Novelist Paula Fox, who died last week at age 93, was a Brooklyn writer long before it was fashionable. She lived in the same house in Cobble Hill for decades with her third husband Martin Greenberg, who was an editor at Commentary. Would-be bourgeois life in run-down Brooklyn is the topic of Fox’s best novel, Desperate Characters (1970), which runs a short 156 pages of carved prose so exact that it shames more garrulous books.
Desperate Characters is a novel on the level of achievement of, say, The Great Gatsby, but without the lyricism and glamour of that F. Scott Fitzgerald classic. Fox wrote a handful of novels at such a high peak of invention that they are rather forbidding—you have to get used to the rarefied air of her work. Fox was a great writer, but rarely a popular one, and that’s because she was so totally lacking in cant or obvious reassurance. She told the truth as she saw it, and her point of view could be harshly unforgiving.
Fox had a difficult childhood, which she chronicled in her 2001 memoir Borrowed Finery. Her parents were Fitzgerald-like figures, a boozy writer and his high-living wife, or at least that’s the way they saw themselves. The older that Fox got the more she saw how shabby her own parents were, particularly her hateful mother. She first used her mother as a fictional figure in her novel The Widow’s Children (1976) and then really exposed her in Borrowed Finery. What Fox could not abide, and what she wrote against her whole life, was self-indulgence and falsity. And so of course the many self-indulgent and false people in this world rejected what she was trying to tell them in her books.
Fox endured poverty and bad jobs for many years, which provided the basis for her wildest and most far-ranging and underrated novel, The Western Coast (1972). There is a very romantic scene in that book where the heroine falls in love by small degrees with a man who visits her while she is suffering from a very unromantic ailment: a tapeworm. And there is a small scene of humiliation that has haunted me ever since I read it. The heroine needs money and she poses for some nude photos, and a man next to the photographer is heard saying, “Do something about the nipples.” Fox had a way of capturing a humiliating moment like that in a glancing style that simultaneously makes you feel its full impact while also taking the lofty view that “this doesn’t really matter.” How she was able to do both of these things at once is one of the mysteries of a writing talent as piercing as hers.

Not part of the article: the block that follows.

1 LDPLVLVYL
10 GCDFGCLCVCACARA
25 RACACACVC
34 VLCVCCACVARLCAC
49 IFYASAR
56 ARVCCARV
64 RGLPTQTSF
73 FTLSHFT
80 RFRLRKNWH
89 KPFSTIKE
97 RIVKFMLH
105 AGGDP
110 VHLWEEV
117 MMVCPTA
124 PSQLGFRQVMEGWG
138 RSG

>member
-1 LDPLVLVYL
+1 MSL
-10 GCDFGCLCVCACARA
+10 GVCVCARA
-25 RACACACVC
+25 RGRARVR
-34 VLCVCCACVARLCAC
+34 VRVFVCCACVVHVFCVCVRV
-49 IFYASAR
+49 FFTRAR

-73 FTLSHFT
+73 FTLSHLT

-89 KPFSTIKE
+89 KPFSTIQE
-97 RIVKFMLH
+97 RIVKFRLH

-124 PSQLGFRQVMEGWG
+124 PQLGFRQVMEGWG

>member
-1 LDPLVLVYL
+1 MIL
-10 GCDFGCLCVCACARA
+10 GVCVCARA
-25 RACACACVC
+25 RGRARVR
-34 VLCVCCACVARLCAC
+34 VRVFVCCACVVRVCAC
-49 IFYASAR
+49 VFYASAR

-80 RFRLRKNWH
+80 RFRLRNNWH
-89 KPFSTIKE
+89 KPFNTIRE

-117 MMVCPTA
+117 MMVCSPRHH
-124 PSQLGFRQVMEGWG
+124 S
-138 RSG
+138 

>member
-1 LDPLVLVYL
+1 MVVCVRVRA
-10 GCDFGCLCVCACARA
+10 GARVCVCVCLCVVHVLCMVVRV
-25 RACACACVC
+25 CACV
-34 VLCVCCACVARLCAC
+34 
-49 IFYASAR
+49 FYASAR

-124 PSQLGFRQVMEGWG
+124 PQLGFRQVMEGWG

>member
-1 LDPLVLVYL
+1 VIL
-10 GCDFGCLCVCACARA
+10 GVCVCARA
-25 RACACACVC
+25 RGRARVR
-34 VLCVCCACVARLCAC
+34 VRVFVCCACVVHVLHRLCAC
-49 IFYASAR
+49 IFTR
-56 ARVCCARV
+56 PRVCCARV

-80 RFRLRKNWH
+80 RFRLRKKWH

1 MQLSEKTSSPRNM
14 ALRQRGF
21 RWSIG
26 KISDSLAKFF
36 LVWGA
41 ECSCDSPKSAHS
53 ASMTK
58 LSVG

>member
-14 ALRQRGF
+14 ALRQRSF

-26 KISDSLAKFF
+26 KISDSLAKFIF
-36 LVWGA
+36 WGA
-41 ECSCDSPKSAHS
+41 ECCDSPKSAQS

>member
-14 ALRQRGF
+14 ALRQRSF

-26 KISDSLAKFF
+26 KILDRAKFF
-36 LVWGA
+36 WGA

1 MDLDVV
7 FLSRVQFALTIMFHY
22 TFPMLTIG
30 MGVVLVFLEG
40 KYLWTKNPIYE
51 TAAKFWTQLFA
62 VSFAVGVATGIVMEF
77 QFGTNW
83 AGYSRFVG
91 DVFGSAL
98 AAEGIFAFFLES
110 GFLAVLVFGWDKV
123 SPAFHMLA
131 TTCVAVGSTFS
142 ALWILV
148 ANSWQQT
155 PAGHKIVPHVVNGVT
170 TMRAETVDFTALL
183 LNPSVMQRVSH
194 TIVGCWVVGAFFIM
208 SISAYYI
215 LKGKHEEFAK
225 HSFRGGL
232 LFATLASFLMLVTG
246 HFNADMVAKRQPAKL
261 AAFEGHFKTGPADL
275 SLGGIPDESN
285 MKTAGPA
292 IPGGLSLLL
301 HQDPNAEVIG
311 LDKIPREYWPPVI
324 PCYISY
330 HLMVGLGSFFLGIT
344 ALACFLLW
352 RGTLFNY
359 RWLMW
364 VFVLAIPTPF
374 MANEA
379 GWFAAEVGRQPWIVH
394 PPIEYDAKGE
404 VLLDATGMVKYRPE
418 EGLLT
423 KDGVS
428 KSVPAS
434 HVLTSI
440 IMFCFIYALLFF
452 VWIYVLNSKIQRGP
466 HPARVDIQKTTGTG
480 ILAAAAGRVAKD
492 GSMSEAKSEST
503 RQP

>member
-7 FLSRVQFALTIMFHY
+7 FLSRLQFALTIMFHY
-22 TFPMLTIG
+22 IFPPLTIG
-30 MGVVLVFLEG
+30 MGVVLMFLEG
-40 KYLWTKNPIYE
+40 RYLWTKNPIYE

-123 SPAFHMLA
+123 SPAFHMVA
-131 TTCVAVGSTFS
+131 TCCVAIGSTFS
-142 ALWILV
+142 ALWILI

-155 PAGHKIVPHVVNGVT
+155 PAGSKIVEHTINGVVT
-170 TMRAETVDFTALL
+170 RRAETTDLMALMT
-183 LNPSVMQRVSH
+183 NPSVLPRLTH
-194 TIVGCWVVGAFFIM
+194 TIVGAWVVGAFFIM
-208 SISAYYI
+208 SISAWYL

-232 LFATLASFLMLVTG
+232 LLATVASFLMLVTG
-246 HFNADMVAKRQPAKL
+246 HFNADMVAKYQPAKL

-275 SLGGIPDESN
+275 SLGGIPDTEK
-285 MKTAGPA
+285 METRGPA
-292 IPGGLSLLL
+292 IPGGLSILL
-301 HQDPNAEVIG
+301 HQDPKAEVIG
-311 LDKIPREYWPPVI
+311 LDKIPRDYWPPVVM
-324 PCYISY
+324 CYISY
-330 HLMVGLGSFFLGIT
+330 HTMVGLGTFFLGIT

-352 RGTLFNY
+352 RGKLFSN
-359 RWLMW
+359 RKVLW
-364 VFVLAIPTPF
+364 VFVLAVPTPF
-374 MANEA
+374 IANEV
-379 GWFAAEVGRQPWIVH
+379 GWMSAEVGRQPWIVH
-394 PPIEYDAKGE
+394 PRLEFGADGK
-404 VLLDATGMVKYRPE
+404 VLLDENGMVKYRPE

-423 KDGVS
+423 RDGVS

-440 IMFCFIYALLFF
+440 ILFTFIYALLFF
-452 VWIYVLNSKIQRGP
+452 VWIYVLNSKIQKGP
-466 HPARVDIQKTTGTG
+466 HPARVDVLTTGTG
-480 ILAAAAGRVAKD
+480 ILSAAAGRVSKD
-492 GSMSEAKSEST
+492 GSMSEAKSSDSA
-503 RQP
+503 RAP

Fox made a living as an older woman by writing books for children, some of which proved controversial. She wouldn’t make anything easy for kids, either, and that went double when she found out late in life that the baby girl she had given up for adoption turned out to be the mother of rock star Courtney Love. Fox had only one meeting with Love, and it went very badly. The self-destructive and self-indulgent Love can be seen as an ironic emanation of everything that Fox was so against all of her life.
Fox lived through the Depression and World War II, and women of that generation developed a toughness that is in short supply today. (In a 2012 New York Times interview Fox said, “There have been times in my life when I’ve not had enough food, when I was willing to eat a piece of bread with nothing on it.”) And so Fox developed into a person and an artist who preached that you have to be unflappable in life, no matter what your circumstances or whatever bad things might happen to you.
In her last book, 2011’s News from the World: Stories and Essays, Fox honed her philosophy even further down to its essence: look outside yourself. This connects back to the scene in Desperate Characters where the heroine Sophie realizes that the menace she fears from outside her brownstone is inside of her, too. Sophie has been bitten by a cat, and she fears for her health, but this is what she finally thinks about her situation: “‘God, if I am rabid, I am equal to what is outside,’ she said out loud, and felt an extraordinary relief as though, at last, she’d discovered what it was that could create a balance between the quiet, rather vacant progression of the days she spent in this house, and those portents that lit up the dark at the edge of her own existence.”
These sentences in Desperate Characters changed my life. Whenever I am in a situation that feels frightening or menacing in some way, I usually stop and think what Sophie does: “I am equal to what is outside.” The things that might harm us from the outside are already inside us, and we can use that knowledge to fight when we need to fight. What a relief that is! And so Fox’s work is not entirely hopeless, as some people thought when her books were first published.
Jonathan Franzen, a devoted fan, successfully advocated for Fox’s novels to be brought back into print in the 1990s, and so she was “discovered” at last, but somehow never in a lasting way. When I think of Fox, I link her to James Salter, another very neglected writer who published a handful of beautifully judged books that never quite got him the acclaim he deserved. Both Fox and Salter lived a long time, and they were known as “writer’s writers” who were admired but never sold many books. Literary fashions come and go. When some of the more puffed-up literary reputations capsize as time goes by, a writer like Fox will be waiting to be elevated to where she belongs: at the very top.